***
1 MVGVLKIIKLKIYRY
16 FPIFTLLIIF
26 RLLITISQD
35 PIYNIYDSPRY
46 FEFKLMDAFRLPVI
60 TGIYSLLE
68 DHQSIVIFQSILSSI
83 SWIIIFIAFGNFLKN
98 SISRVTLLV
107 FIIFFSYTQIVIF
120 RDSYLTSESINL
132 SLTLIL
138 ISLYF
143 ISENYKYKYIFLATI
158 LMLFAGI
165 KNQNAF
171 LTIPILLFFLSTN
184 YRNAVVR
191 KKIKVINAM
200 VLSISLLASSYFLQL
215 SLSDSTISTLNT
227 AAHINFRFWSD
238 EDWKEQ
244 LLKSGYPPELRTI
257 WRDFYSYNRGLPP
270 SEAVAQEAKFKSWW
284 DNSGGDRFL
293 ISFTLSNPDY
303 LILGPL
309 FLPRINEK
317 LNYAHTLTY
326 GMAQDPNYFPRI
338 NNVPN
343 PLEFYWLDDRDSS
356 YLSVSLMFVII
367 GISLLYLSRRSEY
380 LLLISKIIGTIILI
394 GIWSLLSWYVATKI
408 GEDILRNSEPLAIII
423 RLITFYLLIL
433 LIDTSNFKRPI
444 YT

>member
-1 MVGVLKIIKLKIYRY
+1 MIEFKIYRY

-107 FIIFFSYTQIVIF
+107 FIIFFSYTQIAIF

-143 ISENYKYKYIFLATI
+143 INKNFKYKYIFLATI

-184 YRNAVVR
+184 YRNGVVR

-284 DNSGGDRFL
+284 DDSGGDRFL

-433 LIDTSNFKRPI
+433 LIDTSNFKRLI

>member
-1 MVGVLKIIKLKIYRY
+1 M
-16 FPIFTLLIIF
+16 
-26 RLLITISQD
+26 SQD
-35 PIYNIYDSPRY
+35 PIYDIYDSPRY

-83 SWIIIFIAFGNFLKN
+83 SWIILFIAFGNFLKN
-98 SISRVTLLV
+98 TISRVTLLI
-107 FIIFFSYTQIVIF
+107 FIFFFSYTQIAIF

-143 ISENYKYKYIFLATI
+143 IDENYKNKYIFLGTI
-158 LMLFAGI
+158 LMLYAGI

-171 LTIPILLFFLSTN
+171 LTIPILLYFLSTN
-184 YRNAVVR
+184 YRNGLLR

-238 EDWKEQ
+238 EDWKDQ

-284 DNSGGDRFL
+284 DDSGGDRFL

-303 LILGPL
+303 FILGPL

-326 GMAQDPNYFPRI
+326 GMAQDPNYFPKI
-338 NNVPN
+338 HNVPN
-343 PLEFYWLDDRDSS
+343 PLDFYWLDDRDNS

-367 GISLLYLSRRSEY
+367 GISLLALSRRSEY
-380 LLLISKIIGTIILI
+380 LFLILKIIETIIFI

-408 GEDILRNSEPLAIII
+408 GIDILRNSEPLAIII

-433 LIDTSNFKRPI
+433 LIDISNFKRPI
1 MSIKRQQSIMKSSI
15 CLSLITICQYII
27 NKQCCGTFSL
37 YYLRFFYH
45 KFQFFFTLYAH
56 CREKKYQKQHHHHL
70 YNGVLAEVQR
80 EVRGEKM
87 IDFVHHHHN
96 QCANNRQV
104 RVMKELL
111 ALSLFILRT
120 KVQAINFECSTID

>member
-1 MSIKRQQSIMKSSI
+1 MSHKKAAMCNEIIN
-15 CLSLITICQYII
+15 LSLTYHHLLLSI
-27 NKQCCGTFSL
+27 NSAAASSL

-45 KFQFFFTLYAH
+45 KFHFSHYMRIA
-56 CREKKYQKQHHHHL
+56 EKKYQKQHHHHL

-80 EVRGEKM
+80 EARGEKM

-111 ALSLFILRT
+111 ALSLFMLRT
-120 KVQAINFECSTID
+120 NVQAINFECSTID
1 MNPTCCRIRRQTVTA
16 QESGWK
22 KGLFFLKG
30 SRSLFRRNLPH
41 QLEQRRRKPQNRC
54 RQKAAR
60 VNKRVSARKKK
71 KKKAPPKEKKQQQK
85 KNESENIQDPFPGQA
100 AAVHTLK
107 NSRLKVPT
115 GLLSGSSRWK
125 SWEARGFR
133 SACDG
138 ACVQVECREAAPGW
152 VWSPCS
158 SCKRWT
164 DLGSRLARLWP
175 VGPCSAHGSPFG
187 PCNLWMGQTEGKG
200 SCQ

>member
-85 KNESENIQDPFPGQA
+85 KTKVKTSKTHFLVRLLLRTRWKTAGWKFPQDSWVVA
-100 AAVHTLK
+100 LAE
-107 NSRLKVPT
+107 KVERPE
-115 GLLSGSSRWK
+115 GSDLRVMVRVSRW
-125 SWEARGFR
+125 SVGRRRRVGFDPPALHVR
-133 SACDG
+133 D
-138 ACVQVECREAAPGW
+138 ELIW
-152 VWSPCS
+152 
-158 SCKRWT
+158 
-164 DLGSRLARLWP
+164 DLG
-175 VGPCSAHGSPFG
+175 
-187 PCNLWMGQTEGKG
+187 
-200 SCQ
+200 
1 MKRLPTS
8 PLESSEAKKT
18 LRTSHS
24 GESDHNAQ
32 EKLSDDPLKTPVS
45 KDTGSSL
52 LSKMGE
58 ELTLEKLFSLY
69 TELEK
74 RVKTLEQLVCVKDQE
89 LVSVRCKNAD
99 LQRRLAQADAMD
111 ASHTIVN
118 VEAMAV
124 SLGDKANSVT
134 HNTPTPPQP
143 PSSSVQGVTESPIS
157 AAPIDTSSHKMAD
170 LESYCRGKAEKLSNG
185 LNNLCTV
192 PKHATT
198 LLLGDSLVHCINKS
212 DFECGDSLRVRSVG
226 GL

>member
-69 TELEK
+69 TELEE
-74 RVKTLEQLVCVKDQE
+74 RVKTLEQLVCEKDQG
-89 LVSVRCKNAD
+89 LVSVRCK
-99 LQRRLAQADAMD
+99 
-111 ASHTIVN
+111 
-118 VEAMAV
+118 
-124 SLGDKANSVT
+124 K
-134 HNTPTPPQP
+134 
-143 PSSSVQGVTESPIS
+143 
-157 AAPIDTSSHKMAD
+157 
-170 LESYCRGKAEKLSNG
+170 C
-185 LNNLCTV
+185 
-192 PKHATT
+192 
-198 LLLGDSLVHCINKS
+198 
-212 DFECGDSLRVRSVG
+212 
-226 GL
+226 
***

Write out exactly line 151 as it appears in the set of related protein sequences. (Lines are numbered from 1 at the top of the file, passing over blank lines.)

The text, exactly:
-85 KNESENIQDPFPGQA